"When the chairman of the syndicate of the German Trade Unions, Herr Grasseman, appeared before the Dawes Commission, I put to him this question: 'What can this committee do for German labor ?'
"I expected the answer to be some one of the slogans of labor: An 8-hour day, old age or disability pensions--something of that kind. Much to my surprise the answer came promptly.
"'What your committee must do for German labor is to give us a stable currency. Do you know,' Herr Grasseman said, 'that for many months it has been impossible for a wage earner in Germany to perform even of his moral obligations ?
"'Knowing that a child was coming to the family at a certain time, there was no way by which the husband, through effort or sacrifice or savings, could guarantee his wife a doctor and a nurse when that event arrived. One, knowing that his mother was stricken with a fatal disease could not by any effort or sacrifice or saving be in a position to insure her a decent burial on her death.
"'Your committee must,' HerrGrasseman added, 'just as a basic human thing, assure us a stable currency 'and thereby insure to the worker that his wages will have the same purchasing power when he wants to spend them as they had when he earned them.'"
Now, I ask, is that a policy consonant with the American system ? It has been proposed by the Democratic Party within 4 months and passed a Democratic House of Representatives. Is that the preservation of equality of opportunity and the protection of men by their government?Ronald Reagan: Question-and-Answer Session With Members of the Sperling Breakfast Group on Domestic and Foreign Policy Issues, February 23, 1983:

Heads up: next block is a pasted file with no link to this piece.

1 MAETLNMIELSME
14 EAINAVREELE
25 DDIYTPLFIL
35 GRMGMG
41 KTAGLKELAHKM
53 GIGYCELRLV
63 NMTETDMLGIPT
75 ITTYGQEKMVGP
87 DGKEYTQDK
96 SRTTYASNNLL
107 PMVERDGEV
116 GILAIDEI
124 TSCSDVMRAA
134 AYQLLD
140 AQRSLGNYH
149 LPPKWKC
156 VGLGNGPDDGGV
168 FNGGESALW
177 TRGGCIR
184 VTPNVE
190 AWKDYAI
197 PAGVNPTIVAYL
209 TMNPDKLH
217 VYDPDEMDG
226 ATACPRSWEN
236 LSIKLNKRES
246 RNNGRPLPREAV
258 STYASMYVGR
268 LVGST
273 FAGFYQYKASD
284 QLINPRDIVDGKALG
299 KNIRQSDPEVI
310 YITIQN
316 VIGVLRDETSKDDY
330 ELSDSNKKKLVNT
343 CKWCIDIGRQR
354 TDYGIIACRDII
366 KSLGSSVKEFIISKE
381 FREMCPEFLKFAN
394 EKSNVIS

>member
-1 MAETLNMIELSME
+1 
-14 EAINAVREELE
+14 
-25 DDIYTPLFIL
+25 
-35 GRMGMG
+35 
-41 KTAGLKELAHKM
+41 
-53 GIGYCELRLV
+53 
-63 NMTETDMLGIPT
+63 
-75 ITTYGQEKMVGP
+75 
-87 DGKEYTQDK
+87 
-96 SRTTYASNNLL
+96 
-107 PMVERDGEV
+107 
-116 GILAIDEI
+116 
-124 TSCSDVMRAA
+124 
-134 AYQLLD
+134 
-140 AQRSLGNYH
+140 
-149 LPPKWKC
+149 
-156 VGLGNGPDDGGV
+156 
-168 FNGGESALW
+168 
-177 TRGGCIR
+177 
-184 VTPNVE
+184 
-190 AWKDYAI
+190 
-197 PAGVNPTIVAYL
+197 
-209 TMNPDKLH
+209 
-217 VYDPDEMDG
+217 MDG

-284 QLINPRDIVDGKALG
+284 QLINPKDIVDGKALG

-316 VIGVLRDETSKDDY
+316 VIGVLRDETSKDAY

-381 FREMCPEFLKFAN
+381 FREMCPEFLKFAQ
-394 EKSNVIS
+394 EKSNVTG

Q. Robert Novak, Field Syndicate. Mr. President, after 2 years in office, do you think now, based on your experience in office, that it is, first, desirable and, second, feasible to restore the gold standard while you are President? [Laughter]
The President. I wish I had an answer on that. I must say that is, in economic circles, I know, is one of the great debates that will go on and on. You can point back to history and show that fiat money has never been successful, and in reality, that's what we have is fiat money now. We've had a study that's been going forward on that, and there are many variations of what could be done in partially, let's say, getting metallic money back in circulation.
I can't give you an answer on that, because, as I say, it's something that we're all of us looking at and wondering about. There does seem to be more sentiment against it in this modern day than there is for it.